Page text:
At our Better Together conference on November 5, 2020, Ngozi Nnaji and Michele Adams hosted the webinar, Being An Ally Empowers Everyone. Michele Adams, Walmart, and Ngozi Nnaji, Principle Managing Partner, Ako Insurance Consulting, dove deep into what allyship looks like.
Ngozi, unlike most people in the industry, started her career intentionally going into the insurance industry. Her Nigerian father of 3 daughter paved her initial path by stating she would take on being an actuary as a profession. He handpicked each of his daughters’ careers to ensure they would know what they were doing for the rest of their lives so they would never need to be dependent on another.
With 25 years in the industry under her belt, Ngozi knows much more than a thing or two when it comes to understanding the ins and outs of the industry. “I have two degrees in insurance, so I am very passionate about this industry”, said Ngozi.
“How did you get here?”
Initially, Ngozi did not mean to get so involved in this important issue. About four or five years ago, she joined the African American Association. At that point, she was in middle management and hoped that joining this organization would boost her resume therefore gaining her a promotion. Once she became a member and got involved with the organization, she realized it was a topic she was passionate about.
Being a member made her take a look back on her experiences and think about the footprint she wanted to leave on the industry. Ngozi was asked, “What have you done? What’s your legacy? Where have you been helpful to others?”, and she didn’t have an answer. Ngozi said that these thought provoking questions, “Forced me to access what I would do for the next 20 years.”
Now, Ngozi is the Principle Managing Partner at Ako Insurance. Ako Insurance is a recruiting and consulting firm that focuses on bringing Black and Brown talent into the industry. The emphasis goes beyond recruiting and dives into retention to increase diversification within the insurance industry.
Recruiting and Retention
“What do we do when the talent is in our ranks?” and “What do we do after we get them there?” are two questions Ngozi addressed. Recruiting is just one part of the equation. Companies don’t want to only get diversity through the door, they need to be able to keep them there.
Michele asked, “Why do talented people leave organizations?” This comes from a sense of not belonging. Maybe the feeling comes from not seeing others in similar positions that look like them or maybe it comes from the company not investing in them as they should for their professional development.
“Companies, you know, think too hard about it”, Ngozi said. People are looking for support once they are brought onto a team. It can be as simple as a quick phone call or email letting them know of connections they can make to feel included. “What connections are we hoping these individuals make when they come on board?” is a question companies should be asking themselves after they recruit. Finding organizations that are niche to someone’s culture is a simple solution that is not done enough. Simple solutions will help make people feel a part of a culture that cares for them.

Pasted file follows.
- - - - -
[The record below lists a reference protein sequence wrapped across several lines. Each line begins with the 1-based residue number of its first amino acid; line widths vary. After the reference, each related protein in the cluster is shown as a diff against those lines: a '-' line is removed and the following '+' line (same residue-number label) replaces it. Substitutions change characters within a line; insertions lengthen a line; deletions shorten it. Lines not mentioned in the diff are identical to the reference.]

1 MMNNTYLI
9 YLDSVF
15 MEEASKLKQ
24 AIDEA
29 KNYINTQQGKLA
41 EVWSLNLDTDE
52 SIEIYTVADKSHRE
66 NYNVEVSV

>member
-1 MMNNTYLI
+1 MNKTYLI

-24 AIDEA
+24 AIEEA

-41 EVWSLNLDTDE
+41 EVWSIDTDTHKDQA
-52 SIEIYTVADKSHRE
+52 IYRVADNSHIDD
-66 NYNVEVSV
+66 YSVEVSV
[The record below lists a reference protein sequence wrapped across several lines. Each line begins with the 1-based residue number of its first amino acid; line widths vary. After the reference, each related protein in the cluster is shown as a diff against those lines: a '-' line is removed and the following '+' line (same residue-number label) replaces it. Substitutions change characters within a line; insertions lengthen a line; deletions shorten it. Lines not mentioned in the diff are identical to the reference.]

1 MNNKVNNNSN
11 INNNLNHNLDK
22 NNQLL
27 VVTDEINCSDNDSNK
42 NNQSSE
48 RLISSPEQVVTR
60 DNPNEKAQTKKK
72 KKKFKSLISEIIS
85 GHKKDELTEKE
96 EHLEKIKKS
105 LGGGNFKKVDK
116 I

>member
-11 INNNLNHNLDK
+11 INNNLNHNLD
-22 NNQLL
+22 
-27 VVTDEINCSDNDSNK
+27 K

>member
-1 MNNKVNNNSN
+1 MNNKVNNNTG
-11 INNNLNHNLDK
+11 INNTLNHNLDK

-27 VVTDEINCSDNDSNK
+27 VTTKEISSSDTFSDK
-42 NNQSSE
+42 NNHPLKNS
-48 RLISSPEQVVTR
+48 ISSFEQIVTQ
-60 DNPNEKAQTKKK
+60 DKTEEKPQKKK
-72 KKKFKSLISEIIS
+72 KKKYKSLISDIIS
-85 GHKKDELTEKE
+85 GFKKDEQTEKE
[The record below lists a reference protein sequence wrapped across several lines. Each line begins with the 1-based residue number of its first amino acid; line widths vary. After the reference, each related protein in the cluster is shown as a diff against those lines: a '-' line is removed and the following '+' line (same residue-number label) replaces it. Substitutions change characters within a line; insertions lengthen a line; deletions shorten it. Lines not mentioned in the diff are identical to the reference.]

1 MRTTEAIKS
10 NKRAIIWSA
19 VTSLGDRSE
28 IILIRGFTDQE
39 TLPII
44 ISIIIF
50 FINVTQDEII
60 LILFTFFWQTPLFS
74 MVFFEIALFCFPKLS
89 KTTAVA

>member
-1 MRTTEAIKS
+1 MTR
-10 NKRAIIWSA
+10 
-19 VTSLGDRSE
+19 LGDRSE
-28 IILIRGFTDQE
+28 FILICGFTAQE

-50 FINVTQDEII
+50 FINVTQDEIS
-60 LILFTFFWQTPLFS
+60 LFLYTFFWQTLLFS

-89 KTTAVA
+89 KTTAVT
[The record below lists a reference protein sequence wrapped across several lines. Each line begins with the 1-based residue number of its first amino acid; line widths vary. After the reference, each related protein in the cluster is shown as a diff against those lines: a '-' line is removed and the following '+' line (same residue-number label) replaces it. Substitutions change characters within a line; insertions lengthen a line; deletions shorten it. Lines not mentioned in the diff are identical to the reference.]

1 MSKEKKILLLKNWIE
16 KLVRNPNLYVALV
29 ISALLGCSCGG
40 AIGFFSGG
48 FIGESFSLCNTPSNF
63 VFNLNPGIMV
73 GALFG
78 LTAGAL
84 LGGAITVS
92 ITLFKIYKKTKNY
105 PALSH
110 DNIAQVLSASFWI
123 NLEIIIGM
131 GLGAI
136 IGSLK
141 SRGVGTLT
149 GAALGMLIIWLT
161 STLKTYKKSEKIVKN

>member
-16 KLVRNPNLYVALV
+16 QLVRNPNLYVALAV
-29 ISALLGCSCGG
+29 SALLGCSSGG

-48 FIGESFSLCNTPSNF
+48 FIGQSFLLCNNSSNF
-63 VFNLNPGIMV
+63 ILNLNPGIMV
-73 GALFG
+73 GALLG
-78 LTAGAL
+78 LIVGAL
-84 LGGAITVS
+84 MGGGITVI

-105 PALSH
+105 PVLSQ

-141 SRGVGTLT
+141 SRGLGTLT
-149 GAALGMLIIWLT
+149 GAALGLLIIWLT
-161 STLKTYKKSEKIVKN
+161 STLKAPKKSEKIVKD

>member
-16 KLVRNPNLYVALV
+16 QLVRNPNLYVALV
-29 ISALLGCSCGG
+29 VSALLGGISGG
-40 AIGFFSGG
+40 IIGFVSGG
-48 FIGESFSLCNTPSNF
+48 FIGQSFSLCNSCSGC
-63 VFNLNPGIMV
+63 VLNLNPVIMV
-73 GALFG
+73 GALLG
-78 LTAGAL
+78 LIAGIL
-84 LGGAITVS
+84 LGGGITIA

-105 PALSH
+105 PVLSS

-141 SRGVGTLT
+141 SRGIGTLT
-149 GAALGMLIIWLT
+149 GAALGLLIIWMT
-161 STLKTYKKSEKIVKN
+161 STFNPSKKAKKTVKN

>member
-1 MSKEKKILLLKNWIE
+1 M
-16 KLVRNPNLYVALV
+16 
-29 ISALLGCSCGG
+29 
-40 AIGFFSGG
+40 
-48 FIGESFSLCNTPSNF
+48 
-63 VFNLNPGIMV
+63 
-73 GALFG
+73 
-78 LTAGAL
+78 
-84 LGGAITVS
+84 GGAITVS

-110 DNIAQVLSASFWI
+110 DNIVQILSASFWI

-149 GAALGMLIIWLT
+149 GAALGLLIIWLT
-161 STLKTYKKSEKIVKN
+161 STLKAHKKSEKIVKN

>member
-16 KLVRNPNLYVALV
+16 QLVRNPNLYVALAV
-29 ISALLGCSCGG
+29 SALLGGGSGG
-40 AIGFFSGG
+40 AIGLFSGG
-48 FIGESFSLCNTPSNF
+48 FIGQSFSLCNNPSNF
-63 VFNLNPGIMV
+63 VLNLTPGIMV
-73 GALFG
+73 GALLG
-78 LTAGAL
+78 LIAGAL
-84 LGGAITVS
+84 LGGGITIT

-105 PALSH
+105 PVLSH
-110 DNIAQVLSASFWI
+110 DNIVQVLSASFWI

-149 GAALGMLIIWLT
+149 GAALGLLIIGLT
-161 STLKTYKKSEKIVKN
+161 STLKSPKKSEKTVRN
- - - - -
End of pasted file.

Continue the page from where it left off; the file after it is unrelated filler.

An Evolution Rather Than A Destination
Diversity, inclusion, and allyship are all evolutions. In our world’s climate, everyone is on a different journey to really understanding what all three mean. This can be based upon what culture you were born into and what culture you are a part of today. “My allyship might not look like your allyship”, said Ngzoi. For example, color consciousness was in Ngozi’s journey from before she could talk. It was always a known thing in her household whereas some people were raised color blind. Michele thought she “got it” until she went through 16 hours of the Racial Equity Institute. Going through that program gave her a completely different outlook and realized she didn’t know has much as she thought. Everyone must give themselves and others the grace to take their journey. “The more we experience, the more our perspectives will change”, said Ngozi.
“The Trilogy” is a concept that Ngozi created which is that mentorship and sponsorship cannot be without first having allyship.
Recognizing “I have power I have privilege and that other party does not and I need to put my power and privilege in action so that these individuals who are suppressed can be seen can be heard and you know be dealt with justly.”
An ally can be someone below you, at the same level, or above you. It doesn’t come in one shape or form. A simple act done by anyone, at any level, is just as important than one at a grand scale. Individualized and person “It can be very individualized and personalized”, said Ngozi.
The Perspective of a Black Woman
Many Black people are frustrated in the fact that they are now being asked for the solutions. Things that are so obvious to one community is not to others who have not shared the same experiences. “Ok yes I am frustrated, but yes they are asking and they’re being genuine about it and want to know”, said Ngozi. Know that when answers are needed to a solution, a safe space for a Black community is needed to have their own conversations and outlet.
Leave the Competition in 2020
Everyone is trying to accomplish the same goals. All companies in the industry are attempting to bring people together to create more equality within the workspace. Many times, companies and people in the industry want to create their own space so that their “name” is attached. Ngozi highlighted that so many companies already have created great resources for this. Rather than competing with companies, join together with companies to create even better opportunities for equality.
Blog by: Melina Ressler, Intern, Alliance of Women in Workers’ Compensation